Marshal.SizeOf(p));
            // Demonstrate how to call GlobalAlloc and 
            // GlobalFree using the Marshal class.
            IntPtr hglobal = Marshal.AllocHGlobal(100);
            Marshal.FreeHGlobal(hglobal);
            // Demonstrate how to use the Marshal class to get the Win32 error 
            // code when a Win32 method fails.
            Boolean f = CloseHandle(new IntPtr(-1));
            if (!f)
            {
                Console.WriteLine("CloseHandle call failed with an error code of: {0}",
                    Marshal.GetLastWin32Error());
            }
        }
        // This is a platform invoke prototype. SetLastError is true, which allows 
        // the GetLastWin32Error method of the Marshal class to work correctly.    
        [DllImport("Kernel32", ExactSpelling = true, SetLastError = true)]
        static extern Boolean CloseHandle(IntPtr h);
    }

    Regards,

    Stanly


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    Thursday, July 12, 2018 9:16 AM
  • Thank you Stanly Fan.

    My question is not so much about how to use Marshal.AllocHGlobal(), but why do I use it? Will my program crash if I don't use it?

    In the code fragment I have shown, I presume the buffers are allocated on the stack, therefore are fixed in location. Are there situations when stack-residing buffers are moved?

    Thursday, July 12, 2018 11:59 AM
  • " I presume the buffers are allocated on the stack,"

    No they aren't. Reference types (of which arrays are) are allocated in the heap. Any memory in the heap can be moved around by the CLR at any point. So your local variables are stack based upon what they point to aren't. Hence if you pass that pointer to unmanaged code then the data may very well move out from under you. That's sort of what the fixed keyword is for. 

    But none of this really matters for AllocHGlobal. The purpose of this method is to allocate memory globally so it can be accessed outside the process. The managed arrays you're creating aren't accessible outside the .NET app. When you pass them via the Marshal call then the memory allocated (and deallocated) by the marshaler. Hence it is handling the dirty work for you. This is mostly explained in MSDN under the marshaling topic but there could be optimizations that aren't discussed as well.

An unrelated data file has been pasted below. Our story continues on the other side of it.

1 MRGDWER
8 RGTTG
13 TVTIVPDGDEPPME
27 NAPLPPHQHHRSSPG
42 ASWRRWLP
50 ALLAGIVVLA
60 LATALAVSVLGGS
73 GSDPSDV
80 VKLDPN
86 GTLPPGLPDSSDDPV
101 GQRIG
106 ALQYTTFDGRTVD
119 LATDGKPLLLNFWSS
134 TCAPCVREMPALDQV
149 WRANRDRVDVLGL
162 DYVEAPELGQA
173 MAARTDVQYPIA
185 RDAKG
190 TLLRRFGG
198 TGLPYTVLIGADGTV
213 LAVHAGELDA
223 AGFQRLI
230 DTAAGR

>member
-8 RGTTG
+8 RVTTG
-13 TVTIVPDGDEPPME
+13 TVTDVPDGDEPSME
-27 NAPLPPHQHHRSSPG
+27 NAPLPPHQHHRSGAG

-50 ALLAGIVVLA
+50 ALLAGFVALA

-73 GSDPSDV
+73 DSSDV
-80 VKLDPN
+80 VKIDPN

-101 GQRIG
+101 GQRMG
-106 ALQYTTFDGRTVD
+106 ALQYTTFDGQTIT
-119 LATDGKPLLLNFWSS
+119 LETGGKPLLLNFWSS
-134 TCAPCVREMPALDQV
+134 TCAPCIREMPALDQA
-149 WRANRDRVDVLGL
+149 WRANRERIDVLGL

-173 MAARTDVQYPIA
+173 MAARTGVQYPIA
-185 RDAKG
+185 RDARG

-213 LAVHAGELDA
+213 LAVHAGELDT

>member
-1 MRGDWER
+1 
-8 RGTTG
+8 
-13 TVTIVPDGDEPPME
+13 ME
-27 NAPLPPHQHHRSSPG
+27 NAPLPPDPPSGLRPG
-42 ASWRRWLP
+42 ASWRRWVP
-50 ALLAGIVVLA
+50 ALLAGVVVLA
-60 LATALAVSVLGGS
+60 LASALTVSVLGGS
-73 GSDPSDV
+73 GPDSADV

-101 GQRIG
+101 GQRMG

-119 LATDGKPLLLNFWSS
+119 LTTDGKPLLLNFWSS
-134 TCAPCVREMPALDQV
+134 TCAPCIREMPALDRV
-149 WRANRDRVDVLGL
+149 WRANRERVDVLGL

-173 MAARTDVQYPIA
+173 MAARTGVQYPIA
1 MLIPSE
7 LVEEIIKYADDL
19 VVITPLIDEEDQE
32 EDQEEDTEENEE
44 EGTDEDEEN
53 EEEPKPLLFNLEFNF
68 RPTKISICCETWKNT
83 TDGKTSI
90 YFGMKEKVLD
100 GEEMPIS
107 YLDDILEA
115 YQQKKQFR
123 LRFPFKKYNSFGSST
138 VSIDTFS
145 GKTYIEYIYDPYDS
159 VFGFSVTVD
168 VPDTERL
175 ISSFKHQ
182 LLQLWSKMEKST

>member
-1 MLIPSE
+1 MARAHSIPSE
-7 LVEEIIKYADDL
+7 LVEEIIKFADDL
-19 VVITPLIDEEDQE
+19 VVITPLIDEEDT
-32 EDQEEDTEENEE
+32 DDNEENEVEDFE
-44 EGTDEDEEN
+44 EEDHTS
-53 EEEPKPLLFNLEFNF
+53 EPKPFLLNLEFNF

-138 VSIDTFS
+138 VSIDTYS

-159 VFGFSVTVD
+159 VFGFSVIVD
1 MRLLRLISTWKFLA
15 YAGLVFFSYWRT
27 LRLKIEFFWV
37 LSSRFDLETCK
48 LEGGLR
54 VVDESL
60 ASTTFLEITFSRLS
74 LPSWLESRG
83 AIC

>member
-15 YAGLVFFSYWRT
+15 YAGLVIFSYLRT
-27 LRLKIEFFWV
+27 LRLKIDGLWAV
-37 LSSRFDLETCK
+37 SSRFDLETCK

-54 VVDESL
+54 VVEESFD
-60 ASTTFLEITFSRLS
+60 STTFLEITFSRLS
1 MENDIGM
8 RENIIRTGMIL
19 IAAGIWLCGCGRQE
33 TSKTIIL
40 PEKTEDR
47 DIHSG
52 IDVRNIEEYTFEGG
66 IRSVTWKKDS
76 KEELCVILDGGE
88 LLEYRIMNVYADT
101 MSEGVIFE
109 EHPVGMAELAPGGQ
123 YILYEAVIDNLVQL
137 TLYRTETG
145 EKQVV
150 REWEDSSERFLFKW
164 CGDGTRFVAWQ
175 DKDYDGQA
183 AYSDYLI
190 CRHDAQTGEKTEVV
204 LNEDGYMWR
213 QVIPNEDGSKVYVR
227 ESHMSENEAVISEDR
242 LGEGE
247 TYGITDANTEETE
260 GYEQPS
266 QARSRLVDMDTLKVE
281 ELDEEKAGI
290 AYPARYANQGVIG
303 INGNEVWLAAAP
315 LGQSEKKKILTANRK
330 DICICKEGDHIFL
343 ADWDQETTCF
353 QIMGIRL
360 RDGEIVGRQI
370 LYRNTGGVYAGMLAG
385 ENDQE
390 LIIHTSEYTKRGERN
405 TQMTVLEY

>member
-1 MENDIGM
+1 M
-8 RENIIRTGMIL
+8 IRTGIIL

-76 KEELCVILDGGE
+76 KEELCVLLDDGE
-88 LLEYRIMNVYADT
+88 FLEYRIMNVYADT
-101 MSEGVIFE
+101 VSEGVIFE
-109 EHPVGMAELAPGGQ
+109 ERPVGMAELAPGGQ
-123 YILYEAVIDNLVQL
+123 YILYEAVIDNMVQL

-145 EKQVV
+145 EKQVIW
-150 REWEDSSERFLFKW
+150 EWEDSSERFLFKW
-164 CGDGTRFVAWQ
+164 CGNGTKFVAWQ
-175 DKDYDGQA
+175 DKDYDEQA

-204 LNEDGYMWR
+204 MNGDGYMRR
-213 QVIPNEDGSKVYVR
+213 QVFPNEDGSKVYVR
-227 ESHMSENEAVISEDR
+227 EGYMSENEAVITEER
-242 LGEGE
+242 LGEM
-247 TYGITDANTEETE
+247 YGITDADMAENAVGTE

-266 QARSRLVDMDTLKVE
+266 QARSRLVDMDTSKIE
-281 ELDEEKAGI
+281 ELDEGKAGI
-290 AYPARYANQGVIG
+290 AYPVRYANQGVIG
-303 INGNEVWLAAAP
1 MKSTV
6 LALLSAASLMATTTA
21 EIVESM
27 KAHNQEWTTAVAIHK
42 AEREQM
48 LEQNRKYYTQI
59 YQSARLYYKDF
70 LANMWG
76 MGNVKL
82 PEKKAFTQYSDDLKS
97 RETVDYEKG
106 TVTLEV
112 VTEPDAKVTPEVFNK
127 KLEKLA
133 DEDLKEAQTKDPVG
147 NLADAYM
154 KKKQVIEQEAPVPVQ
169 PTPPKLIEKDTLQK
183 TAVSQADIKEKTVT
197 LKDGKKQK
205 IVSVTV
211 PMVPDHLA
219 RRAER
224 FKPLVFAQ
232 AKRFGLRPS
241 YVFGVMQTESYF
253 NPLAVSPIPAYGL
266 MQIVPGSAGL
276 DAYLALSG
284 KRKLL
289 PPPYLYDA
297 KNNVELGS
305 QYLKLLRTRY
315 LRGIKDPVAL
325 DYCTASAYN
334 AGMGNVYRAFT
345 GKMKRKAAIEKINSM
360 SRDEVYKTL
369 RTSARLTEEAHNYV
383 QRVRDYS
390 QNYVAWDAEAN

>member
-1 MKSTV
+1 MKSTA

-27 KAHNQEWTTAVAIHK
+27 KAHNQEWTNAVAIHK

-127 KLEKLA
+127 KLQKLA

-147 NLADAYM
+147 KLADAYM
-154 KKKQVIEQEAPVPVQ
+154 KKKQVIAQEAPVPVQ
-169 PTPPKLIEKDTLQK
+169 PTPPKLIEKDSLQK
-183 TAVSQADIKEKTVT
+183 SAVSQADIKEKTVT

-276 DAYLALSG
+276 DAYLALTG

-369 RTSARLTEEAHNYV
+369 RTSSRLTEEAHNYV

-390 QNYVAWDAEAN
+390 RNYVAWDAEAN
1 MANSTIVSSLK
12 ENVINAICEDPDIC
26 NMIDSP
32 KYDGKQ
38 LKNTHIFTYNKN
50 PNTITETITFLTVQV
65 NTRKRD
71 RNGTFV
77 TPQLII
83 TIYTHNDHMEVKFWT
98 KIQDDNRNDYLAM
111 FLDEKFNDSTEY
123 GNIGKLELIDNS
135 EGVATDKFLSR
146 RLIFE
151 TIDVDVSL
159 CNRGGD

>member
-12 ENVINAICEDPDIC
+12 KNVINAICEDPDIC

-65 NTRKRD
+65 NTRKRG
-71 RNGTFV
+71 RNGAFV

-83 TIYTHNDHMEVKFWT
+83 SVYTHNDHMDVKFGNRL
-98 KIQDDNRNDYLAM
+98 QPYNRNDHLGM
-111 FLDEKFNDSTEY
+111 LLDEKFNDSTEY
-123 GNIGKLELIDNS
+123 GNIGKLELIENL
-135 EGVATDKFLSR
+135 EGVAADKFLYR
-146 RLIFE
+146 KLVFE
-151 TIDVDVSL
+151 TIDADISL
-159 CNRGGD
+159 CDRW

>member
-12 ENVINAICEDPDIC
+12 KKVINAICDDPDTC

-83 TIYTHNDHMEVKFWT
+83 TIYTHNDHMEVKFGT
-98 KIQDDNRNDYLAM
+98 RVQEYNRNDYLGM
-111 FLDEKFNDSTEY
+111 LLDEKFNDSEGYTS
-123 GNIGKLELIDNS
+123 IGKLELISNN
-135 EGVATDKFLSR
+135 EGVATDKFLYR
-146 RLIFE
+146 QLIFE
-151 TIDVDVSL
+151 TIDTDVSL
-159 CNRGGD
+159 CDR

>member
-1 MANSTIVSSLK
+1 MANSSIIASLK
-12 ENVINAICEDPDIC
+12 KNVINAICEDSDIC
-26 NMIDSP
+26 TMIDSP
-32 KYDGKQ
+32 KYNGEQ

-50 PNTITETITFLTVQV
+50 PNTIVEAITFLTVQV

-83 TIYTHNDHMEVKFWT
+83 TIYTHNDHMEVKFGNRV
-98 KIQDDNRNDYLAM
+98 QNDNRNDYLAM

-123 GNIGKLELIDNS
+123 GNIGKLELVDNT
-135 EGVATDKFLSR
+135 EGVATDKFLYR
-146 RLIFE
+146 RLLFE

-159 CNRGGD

If you are just making a single call to unmanaged code with those arrays then marshal is fine, and smaller. But things fall apart if you are making multiple calls or that memory needs to persist beyond the life of the call. For example, if you have a native call that requires you provide it a buffer and then it will read/write that buffer for the life of your app then Marshal won't work anymore because the memory is deallocated on the call return. You can use AllocHGlobal to allocate memory that is accessible from unmanaged code and will persist until you clean it up. The downside to this approach is that you cannot simply access it in .NET anymore as a regular managed object. 

    If your code is working and is performant then there is no reason to use AllocHGlobal. This is especially true for small arrays like in your example. If you need large blocks of memory though then AllocHGlobal may be a better choice.


    Michael Taylor http://www.michaeltaylorp3.net

    • Marked as answer by Dev10110110 Thursday, July 12, 2018 3:59 PM
    Thursday, July 12, 2018 2:34 PM
    Moderator
  • Many thanks for your in-depth explanation, CoolDadTx. It's helpful. I tried reading Microsoft's documents and just ended up scratching my head.

    I can only guess why my code worked. 1) just luck that I haven't yet been hit with a memory move. 2) the marshaller was intelligent enough to see non-fixed memory buffer and did its own AllocHGlobal() call and memory copy to compensate. Without the certainty of knowing what is going on, I will assume the worst - that what I did was unsafe.

    Thursday, July 12, 2018 3:59 PM
  • Your code will work because the marshaler is handling the details. It auto-pins for the life of the call so you don't really need to change anything in your code. It will work as you expect.

    Michael Taylor http://www.michaeltaylorp3.net

    • Marked as answer by Dev10110110 Thursday, July 12, 2018 4:26 PM
    Thursday, July 12, 2018 4:05 PM
    Moderator
  • Your code will work because the marshaler is handling the details. It auto-pins for the life of the call so you don't really need to change anything in your code. It will work as you expect.

    Michael Taylor http://www.michaeltaylorp3.net

    Thank you for the assurance. Then I will carry on as I did.
    Thursday, July 12, 2018 4:26 PM